RURAL businesses are still lagging behind in the use of electronic money, which is now largely the mode of transacting in urban areas.
By FIDELITY MHLANGA
Due to the cash crisis, the central bank has been encouraging consumers to use plastic money, with the uptake rising tremendously in urban areas, but slacking among rural businesses.
A snap survey done by this paper during the festive season in Checheche Growth Point in Chipinge, revealed that most businesses, predominantly sole traders, neither use point-ofsale (POS) machines nor mobile money payment platforms.
Several shop operators, who spoke to this paper, cited the arduous process involved in applying to use POS and mobile money payment platforms as a hindrance to a higher uptake.
“We are failing to use the plastic money payment systems because the process, for us, is quite hectic,” one of the general dealers said.
Confederation of Zimbabwe Retailers president, Denford Mutashu said there was need to increase plastic and mobile money penetration in the rural areas.
“Retailers and wholesalers in rural areas have no access to the use of plastic money due to various reasons; chief among them is the large number of unbanked rural consumers and incompatibility of most the current POS machines that are network based, while shops with no reliable power sources are affected more,” he said.
“Mobile telecommunication companies should improve network connectivity in rural areas. There is a higher concentration of use of plastic money in urban areas than rural, yet there are more people living in rural areas than urban.”
At least 60% of Zimbabwe’s population lives in the rural areas, pointing to the need to push for more service delivery concentration.
Mutashu said estimates indicate that less than 40% of rural retailers are using plastic money at a time there has been a growth in shop density in most outlying areas, as more players take up retail and wholesale space.
There are an estimated currently 45 000 POS on the market, with distribution skewed in favour of urban areas.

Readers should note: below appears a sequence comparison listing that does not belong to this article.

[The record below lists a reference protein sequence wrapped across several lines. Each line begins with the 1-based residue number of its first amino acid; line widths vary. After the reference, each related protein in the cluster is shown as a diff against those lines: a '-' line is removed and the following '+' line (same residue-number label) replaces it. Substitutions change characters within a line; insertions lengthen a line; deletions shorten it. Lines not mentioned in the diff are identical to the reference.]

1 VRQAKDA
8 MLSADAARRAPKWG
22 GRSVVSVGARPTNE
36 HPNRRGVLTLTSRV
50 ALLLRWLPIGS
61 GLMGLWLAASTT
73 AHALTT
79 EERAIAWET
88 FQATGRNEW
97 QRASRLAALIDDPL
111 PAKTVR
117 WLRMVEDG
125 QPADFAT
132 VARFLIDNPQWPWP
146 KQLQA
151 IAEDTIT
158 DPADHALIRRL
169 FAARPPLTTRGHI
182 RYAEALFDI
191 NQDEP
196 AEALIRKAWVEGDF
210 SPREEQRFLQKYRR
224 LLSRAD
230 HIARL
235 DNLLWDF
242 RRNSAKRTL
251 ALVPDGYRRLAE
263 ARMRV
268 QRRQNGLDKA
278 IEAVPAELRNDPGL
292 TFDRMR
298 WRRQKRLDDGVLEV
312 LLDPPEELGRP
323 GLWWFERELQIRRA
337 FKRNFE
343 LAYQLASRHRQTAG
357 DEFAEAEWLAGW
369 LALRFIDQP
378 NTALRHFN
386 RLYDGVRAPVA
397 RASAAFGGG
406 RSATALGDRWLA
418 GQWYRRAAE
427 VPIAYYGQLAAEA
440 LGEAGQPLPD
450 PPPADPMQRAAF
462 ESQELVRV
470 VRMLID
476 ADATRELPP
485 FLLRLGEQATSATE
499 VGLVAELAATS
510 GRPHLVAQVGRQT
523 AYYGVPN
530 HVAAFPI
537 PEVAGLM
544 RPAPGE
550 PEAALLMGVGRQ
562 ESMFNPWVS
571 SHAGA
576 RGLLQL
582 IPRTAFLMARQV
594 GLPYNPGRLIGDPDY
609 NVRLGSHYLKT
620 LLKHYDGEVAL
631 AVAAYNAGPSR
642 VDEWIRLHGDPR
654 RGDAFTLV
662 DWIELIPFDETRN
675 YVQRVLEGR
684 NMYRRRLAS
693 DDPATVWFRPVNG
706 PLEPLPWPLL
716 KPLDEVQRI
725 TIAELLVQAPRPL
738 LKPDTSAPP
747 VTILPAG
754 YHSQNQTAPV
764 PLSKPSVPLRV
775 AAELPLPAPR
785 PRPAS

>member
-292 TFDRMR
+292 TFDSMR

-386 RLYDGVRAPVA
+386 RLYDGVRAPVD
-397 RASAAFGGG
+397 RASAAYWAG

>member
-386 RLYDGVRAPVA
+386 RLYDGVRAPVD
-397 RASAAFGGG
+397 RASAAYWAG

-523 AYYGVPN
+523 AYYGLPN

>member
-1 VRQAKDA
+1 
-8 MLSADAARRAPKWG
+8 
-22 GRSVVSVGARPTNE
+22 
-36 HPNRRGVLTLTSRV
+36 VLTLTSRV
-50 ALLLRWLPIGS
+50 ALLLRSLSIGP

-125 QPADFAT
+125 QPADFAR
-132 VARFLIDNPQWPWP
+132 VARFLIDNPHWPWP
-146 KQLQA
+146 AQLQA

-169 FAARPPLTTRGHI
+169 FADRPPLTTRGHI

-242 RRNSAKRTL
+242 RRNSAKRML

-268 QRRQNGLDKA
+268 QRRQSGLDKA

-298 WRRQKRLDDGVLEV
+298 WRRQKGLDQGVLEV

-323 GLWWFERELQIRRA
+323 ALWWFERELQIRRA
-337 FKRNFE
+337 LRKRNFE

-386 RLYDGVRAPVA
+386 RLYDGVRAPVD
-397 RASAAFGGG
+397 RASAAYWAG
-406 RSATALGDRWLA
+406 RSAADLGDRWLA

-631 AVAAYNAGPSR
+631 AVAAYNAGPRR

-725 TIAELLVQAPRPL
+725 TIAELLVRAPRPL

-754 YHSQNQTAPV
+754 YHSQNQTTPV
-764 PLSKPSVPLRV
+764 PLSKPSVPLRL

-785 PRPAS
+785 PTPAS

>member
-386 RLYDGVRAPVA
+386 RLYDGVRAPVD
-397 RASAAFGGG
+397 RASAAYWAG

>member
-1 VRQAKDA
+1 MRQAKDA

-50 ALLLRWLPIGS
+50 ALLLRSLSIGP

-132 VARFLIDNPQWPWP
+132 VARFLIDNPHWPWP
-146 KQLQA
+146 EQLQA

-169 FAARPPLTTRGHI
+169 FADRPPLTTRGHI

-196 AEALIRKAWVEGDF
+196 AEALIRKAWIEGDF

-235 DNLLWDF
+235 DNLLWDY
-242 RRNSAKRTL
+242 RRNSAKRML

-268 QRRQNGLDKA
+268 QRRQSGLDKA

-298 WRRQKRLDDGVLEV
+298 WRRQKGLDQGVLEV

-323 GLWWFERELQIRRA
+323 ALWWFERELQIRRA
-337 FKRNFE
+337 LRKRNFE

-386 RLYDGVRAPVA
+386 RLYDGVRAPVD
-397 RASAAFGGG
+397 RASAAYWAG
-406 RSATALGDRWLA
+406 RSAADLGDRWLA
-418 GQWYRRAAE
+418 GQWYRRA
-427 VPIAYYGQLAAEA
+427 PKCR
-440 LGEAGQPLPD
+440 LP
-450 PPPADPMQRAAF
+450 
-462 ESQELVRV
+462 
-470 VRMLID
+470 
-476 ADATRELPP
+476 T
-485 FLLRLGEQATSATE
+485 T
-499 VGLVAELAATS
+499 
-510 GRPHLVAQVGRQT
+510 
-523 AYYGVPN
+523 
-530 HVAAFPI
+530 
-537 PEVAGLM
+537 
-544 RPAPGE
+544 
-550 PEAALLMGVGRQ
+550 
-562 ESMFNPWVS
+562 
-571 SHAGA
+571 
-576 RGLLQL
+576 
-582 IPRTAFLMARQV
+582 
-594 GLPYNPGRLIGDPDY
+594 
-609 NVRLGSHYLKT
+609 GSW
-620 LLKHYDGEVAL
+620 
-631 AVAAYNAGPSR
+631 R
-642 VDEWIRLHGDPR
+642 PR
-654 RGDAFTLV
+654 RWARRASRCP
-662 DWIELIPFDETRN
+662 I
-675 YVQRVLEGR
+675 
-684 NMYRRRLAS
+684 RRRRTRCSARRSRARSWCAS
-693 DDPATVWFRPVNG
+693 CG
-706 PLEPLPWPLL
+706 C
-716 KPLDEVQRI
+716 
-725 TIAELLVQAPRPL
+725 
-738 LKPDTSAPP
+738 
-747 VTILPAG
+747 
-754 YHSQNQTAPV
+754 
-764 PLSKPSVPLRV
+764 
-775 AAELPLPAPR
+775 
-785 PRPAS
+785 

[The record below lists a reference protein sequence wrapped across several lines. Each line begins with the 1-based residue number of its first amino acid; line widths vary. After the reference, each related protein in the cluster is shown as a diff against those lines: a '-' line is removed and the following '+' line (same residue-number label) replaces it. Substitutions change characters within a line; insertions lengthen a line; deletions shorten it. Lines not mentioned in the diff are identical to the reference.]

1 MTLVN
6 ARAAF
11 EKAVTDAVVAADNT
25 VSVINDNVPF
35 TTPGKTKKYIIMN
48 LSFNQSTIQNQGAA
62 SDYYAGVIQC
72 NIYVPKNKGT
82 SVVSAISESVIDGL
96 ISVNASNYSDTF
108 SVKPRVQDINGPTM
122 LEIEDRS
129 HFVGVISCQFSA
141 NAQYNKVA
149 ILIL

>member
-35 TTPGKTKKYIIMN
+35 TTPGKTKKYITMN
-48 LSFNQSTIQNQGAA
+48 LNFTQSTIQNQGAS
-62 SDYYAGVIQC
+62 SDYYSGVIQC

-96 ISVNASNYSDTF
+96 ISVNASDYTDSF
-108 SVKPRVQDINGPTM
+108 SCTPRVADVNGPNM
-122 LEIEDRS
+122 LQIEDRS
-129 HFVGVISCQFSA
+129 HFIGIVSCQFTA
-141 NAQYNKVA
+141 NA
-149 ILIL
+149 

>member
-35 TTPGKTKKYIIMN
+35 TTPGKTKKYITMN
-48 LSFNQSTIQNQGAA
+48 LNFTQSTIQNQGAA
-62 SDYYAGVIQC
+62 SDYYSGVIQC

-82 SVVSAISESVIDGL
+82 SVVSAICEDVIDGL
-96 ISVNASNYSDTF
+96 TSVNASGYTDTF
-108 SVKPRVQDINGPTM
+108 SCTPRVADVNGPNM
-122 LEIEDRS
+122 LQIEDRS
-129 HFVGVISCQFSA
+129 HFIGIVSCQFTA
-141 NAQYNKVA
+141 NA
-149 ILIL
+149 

“The rural consumers have relatively filled the gap by embracing mobile money as the country has almost reached 70% of its banked population, plastic and mobile combined. However, the under 27% of the population that has bank accounts should be an eye opener to the financial services sector,” Mutashu added.
According to the Zimbabwe National Financial Inclusion strategy (2016-2020), some of the factors constraining financial inclusion in Zimbabwe are poor infrastructure and lack of skill.
The National Financial Inclusion Strategy seeks to put forward, measures aimed at improving financial access in rural areas by ensuring the building of sustainable financial institutions in rural areas. It also seeks to increase the presence of formal financial institutions in the rural communities.
Currently, Zimbabwean urban dwellers send money to their rural counterparts predominantly through mobile money platforms.
Ecocash has become the country’s biggest money mover having transacted $11 billion between 2012 and June 2015.
Econometer Global economist, Tinashe Kaduwo said the trend in most parts of the world was that trading in rural areas is normally conducted in cash and businesses could not cope with the high rentals or fees on POS devices.
“Most trades in rural areas are normally conducted in cash and some parts of these rural areas are still financially excluded. The weak economic environment, businesses in rural areas have also been weak and contributed to low uptake of electronic transactional devices such as POS devices,” he said.
“Furthermore, most retailers in rural areas procure their wares from some traders in town, who demand cash.
Rentals or fees on POS devices are also on the high side in relation to the size of rural businesses. Price premiums, when paying using mobile platforms are also discouraging usage of the channels.
“But generally that’s the trend in any part of the world; trades in rural areas are normally conducted in cash.”
Buy Zimbabwean economist, Kipson Gundani said accessing POS machines was no longer expensive, but some business operators were accepting cash only for resale on the parallel market.
“In my view we are in a distorted environment. Business people know that people don’t have an option and eventually they will come to use the cash they have to buy goods. Accessing POS machines and merchant codes is not that costly.
“It’s a culture of ulterior-motive to make an extra killing. At the end of the day, they will sell that cash to cash barons at a premium. Its even rampant in Harare, where someone sells a product at a lesser price for cash and in turn sells that cash,” he said.